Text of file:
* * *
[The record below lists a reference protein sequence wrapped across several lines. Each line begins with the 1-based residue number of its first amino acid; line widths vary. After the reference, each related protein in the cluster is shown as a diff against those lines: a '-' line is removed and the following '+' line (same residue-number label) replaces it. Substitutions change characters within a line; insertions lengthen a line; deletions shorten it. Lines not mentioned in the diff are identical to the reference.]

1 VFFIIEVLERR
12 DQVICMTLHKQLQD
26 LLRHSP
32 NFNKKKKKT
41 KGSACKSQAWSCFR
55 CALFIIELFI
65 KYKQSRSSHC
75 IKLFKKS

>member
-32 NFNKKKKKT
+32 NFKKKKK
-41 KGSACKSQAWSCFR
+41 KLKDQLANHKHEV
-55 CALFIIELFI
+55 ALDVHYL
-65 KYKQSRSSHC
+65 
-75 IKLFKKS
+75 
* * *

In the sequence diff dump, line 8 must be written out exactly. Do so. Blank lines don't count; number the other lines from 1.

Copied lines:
65 KYKQSRSSHC